Wednesday, October 03, 2007



Arabia is a Kenyan village, in the Mandera district in the north-east of Kenya. It is home to Ramla Yusuf a 45-year-old widow, mother of five and grandmother of six.

“I was born, raised and married in this village, “said Ramla. Her husband was a semi-nomadic pastoralist who raised livestock, like most people in the region,

He also ran a small shop, selling sugar, tea leaves and other foodstuffs. After his death 12 years ago, Ramla took over the shop and also opened a tea kiosk, known locally as a ‘hotel’.The income from her small business enabled her to send four of her five orphans to school.
Water Worries
In this arid region, water has always been a concern for the villagers of Arabia. They relied on a small water pan for part of the year, but it would dry up after the rains.
When an intense drought struck in 2006, the only source of water was the government borehole.

“During the drought there was no water in the pan, so we were using the borehole water. But it is very salty,” said Ramla. “It caused a lot of health problems, like high blood pressure, diarrhoea and stomach ache. But there was no other water for drinking, cooking, washing and the animals.”

Impoverished by the drought, villagers also struggled to buy diesel to run the borehole pump.


The drought killed over 70% of the livestock in the region, including more than half of Ramla’s goats. Only 30 of her herd of 80 animals survived.

“We were affected by drought and we couldn’t get milk or meat. There were shortages in food, but thankfully the children did not go hungry,” said Ramla, holding her grandson, Mohammed, in her lap.

Business at Ramla’s shop also slowed down and has not recovered since.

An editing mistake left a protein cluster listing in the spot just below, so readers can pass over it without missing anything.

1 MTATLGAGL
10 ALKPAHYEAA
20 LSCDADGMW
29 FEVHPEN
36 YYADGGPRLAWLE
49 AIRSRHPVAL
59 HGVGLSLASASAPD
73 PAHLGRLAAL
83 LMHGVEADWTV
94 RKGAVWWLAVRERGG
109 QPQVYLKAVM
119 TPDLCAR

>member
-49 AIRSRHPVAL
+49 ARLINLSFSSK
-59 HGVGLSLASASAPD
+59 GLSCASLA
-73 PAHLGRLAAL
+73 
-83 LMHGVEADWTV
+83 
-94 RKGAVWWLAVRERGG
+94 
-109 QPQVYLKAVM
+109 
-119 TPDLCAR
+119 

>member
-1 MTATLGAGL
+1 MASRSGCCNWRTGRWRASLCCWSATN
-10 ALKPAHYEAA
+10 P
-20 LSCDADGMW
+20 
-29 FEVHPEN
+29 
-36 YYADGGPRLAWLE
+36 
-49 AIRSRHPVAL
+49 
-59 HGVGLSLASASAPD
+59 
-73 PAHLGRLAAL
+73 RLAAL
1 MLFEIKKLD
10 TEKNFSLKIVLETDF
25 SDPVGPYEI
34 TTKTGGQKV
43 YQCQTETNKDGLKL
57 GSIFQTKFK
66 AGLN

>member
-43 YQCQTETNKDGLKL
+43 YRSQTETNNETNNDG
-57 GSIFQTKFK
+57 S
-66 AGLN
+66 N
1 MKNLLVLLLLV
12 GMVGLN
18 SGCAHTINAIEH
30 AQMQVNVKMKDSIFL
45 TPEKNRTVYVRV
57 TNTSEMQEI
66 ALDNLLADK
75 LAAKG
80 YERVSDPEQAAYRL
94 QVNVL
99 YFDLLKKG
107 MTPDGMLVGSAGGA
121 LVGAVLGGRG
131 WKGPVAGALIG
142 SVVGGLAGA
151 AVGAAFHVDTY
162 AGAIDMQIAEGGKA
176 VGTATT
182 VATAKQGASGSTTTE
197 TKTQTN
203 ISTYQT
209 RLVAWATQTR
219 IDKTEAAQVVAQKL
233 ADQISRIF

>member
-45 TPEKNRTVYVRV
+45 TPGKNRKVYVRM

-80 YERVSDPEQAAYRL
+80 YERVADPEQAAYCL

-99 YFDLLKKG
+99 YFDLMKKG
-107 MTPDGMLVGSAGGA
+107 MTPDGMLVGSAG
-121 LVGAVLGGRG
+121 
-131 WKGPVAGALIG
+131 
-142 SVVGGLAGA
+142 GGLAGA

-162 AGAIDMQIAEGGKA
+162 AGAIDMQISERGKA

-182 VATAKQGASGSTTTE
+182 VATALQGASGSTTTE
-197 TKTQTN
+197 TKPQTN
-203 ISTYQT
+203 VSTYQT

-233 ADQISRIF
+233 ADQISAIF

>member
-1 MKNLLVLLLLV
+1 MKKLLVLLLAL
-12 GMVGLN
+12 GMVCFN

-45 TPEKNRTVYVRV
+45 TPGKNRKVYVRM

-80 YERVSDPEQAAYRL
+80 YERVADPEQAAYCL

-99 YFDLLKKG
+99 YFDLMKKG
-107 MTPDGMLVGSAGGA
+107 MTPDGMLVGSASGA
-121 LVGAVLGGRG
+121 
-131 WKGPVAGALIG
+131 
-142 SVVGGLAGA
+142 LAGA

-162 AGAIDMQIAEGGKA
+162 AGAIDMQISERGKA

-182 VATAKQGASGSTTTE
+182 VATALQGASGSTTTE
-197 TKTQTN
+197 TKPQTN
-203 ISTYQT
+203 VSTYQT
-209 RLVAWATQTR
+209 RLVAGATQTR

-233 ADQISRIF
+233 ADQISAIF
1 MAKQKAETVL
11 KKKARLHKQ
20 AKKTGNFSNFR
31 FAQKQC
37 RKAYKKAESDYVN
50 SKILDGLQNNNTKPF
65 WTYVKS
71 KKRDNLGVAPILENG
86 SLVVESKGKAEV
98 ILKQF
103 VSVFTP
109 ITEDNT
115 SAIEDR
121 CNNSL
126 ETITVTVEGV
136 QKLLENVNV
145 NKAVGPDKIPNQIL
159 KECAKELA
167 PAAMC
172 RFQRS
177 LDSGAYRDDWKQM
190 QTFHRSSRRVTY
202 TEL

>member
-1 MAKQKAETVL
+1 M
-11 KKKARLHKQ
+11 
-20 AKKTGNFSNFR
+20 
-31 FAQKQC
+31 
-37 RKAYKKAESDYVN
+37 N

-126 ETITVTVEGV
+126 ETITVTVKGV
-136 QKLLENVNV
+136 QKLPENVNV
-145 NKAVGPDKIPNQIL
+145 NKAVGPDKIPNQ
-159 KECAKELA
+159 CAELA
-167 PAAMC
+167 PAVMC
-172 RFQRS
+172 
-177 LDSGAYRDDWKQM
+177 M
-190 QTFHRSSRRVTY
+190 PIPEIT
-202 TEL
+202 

Arabia Water Pan.

During the drought Islamic Relief (IR) provided emergency food, water and malnutrition treatment in the region. However, Arabia needed a permanent solution to its water problems.
IR decided to enlarge and improve the existing water pan in Arabia. This involved digging out a large reservoir and well, and creating a filtration system. Once the project is complete people will be able to collect clean water from the well and the area will be fenced off to prevent animals from polluting the water.

Health and Sanitation Committee.

IR also trained and equipped Arabia’s Village Health Committee. They received equipment such as wheelbarrows, spades and large garbage bins to help them with their regular clean-ups.
The Committee sprays the latrines to control insects, and encourages villagers to use the newly dug waste pits for garbage disposal instead of throwing it elsewhere.

The Committee also organises weekly ‘clean-ups’, where members clean the main roads while villagers are responsible for cleaning their own compounds and surrounding areas.

“We have seen a lot of improvements in health,” said Ramla, who is a member of the Health Committee. “Previously there were many outbreaks of diseases and children often suffered from malaria, diarrhoea, and stomach-aches. Now all those things have gone.

We used to have a lot of cockroaches and flies too but there are fewer now that we have sprayed. It is a good thing and it has benefited us.”

Children of Arabia.

“I would like my grandchildren to grow up and have good jobs - as teachers, doctors or any good job. Most people in Arabia are poor,” says Ramla, “Some have dropped out of pastoralism and there are no large businesses or farms here, so you can imagine the life.

I would like to wish [IR supporters] peace, wherever they are. There are many people here affected by the drought, a lot of poor people and orphans.

People should help them, especially the orphans. In many families you will find that the mother survives while the father dies, and only God cares.”